We were asked on Twitter recently, “Who are the #DancingPrincesses?”
Originally, the notion came from the book Further Education and the Twelve Dancing Princesses, and its sequel The Principal: power and professionalism in FE; both published with the wonderful support of the publisher's inspirational founder, Dr Gillian Klein.
From the start, we identified ourselves as educators who refuse to be cynical. Critical, yes. Rejecting the shouting from the sidelines of comfort radicalism in favour of a joyful, dancing militancy, where joy is an activist energy fed by its relationships with others, a growing band of fellow travellers who identified around the hashtag #DancingPrincesses and an explicit, dialogic ethics of affirmation. We are not (all) the same, but we are all in this together, as Rosi Braidotti writes.
Background: Why we ban the C-word
Structure and hierarchy
Rhizomatically, like all folklore’s tendrils, tales of the #DancingPrincesses spread throughout the land. In the early days, we set up @tutorvoices: a democratic organisation but with the potential for structure and hierarchy. We learned instead to go where the energy was, encountering new princesses via social media, writing and events, spreading the practice through our teaching and training, no formal recruitment just a desire to combine energies around creative, activist projects.
We talked of creating spaces to dance, pushing back the creaky old chairs of FE’s hegemonic thinking and blocking out new steps with new people across the UK and internationally – including our Australian friends, the self-styled #DancingMatildas!
The dance is rooted in trade unionism but is non-sectarian; deeply radical but not party political. FE is too important to be a political football, or the plaything of Machiavellian or hubristic ministers. We celebrate those parliamentarians who fight its corner; including Robert Halfon, Angela Rayner and Vince Cable (whose impressive Strictly Come Dancing foxtrot came as no surprise to us).
There are secret dancers too in positions of influence in the Association of Colleges, preparing to flash mob Boris Johnson (whose Olympic lambada is best forgotten), after his likely prime ministerial coronation. We are reliably informed that of a Friday evening, after a glass or three with his ETF colleagues, David Russell is heard to say, “We goan to the dancin'?” Even in Ofsted, we hear the quiet tapping of HMI dancing feet, and FE’s greatest professorial emeriti have insinuated their wily ways into the castle, their glass slippers discretely hidden under dusty academic gowns. FE even has its own principled troubadour in Bedford College's Ian Pryce.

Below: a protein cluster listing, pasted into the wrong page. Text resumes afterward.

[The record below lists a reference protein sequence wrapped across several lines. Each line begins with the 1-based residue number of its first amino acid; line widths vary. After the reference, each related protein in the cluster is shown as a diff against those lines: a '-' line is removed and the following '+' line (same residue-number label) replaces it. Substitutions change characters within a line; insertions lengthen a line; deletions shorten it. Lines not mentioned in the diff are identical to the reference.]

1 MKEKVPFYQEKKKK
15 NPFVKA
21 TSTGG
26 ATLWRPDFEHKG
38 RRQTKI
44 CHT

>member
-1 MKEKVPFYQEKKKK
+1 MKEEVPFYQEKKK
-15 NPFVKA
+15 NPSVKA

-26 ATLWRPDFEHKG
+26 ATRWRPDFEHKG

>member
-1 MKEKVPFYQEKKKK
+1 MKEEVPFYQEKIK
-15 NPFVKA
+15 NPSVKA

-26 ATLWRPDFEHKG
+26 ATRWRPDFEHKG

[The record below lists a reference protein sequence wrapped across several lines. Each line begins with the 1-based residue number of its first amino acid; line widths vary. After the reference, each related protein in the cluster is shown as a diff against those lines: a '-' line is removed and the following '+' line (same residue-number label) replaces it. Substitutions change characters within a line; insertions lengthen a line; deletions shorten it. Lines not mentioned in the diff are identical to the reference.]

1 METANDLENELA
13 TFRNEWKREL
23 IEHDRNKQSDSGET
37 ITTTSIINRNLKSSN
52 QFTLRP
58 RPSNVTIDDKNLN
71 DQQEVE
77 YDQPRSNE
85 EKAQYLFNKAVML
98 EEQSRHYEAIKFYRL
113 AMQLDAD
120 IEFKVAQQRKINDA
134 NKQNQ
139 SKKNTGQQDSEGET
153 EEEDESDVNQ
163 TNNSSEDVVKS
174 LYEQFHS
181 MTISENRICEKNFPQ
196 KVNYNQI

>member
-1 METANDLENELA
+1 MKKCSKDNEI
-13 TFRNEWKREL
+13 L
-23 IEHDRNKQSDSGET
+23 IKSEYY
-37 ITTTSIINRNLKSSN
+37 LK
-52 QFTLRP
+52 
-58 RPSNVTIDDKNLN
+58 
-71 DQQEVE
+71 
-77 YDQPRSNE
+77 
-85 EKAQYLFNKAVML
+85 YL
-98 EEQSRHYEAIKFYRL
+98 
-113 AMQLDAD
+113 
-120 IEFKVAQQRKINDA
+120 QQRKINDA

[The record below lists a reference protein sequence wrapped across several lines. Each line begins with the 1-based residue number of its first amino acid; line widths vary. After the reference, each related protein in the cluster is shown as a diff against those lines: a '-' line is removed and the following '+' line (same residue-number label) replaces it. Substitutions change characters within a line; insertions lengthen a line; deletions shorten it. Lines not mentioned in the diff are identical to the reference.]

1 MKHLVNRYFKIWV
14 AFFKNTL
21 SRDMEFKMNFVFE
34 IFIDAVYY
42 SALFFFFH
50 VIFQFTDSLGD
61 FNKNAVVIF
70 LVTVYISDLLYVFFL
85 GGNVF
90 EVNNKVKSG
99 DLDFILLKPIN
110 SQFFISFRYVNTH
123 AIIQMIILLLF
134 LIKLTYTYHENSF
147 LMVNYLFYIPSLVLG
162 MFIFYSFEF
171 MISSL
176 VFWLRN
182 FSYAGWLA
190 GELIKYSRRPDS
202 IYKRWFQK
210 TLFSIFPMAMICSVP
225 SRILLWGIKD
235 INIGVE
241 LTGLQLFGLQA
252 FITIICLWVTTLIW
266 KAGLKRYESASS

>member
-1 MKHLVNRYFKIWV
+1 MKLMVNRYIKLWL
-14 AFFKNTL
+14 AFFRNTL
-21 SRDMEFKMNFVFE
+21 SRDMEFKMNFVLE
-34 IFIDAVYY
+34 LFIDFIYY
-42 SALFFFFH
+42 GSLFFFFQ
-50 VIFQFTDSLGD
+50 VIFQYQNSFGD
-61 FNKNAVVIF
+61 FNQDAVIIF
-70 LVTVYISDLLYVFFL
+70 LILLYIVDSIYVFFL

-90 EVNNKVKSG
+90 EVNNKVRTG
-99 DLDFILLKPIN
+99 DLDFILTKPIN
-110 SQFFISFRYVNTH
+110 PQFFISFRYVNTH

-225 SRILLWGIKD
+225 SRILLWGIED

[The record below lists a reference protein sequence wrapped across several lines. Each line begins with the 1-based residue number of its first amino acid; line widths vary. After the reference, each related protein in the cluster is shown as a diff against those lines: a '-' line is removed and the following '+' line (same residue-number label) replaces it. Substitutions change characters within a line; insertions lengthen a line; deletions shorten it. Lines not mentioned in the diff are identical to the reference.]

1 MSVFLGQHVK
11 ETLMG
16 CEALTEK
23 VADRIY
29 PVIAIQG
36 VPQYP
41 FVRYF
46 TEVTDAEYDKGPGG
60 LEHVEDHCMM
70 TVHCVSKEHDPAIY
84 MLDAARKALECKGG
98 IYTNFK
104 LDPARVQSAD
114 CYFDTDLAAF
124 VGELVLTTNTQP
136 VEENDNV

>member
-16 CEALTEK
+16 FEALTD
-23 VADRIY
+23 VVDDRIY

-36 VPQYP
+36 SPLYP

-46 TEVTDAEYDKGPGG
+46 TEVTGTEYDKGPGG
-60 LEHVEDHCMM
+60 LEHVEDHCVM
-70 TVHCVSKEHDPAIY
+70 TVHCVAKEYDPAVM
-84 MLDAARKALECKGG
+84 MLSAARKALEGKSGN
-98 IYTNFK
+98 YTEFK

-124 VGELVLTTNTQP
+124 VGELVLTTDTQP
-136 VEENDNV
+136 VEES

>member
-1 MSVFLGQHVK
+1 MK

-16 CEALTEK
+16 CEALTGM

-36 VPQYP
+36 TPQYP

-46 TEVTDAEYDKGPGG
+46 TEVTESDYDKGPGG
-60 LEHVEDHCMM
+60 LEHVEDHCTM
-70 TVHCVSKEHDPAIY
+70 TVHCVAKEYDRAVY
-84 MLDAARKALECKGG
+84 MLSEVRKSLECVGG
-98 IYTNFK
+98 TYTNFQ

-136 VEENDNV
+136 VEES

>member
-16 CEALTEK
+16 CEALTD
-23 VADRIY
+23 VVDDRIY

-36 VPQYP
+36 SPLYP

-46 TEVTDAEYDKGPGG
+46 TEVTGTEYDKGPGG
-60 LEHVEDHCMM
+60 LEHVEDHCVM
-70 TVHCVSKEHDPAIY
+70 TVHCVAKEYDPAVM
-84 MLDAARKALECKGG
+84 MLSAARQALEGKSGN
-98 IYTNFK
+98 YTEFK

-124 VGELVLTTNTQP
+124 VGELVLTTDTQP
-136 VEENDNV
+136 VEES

The dancing princesses have no royal power or prerogative, but we have forged alliances with FE’s sector grandees. We count as our friend Lynne Se.dgmore, whose astonishingly candid and heartfelt address gently admonishing the dirty dancing of some dark FE princes at the HudCRES launch of The Principal drew gasps, laughter and tears (and Lynne’s post conference Northern Soul grooves had to be seen to be believed). Also in attendance at that conference was Stephen Exley, who on his Tes appointment had decreed the banishment of the hackneyed and deeply gendered "C-word" – the dancing princesses' editorial prince had come.
So who are FE’s dancing princesses? To paraphrase the close of V for Vendetta: they are our bowed but unbeaten colleagues; our merry Nottingham College trade union comrades – now organising for serious strike action – and the increasingly influential FE graduates of the NUS. They are ethical FE managers and progressive Principals; and our wonderful, magical students. They are you. And they are us.
If the FE sector is to be Grimm, let it be so on our own terms. The dancing princesses are all of us. Dance with us, FE? We are asking...
Lou Mycroft wrote chapters for Further Education and the Twelve Dancing Princesses and The Principal: Power and Professionalism in FE. She is currently perfecting her fandango.
Joel Petrie is currently developing (with Maire Daley and Professor Kevin Orr) content for the third in the Dancing Princesses trilogy: Caliban’s Dance: FE after the Tempest. He cannot dance.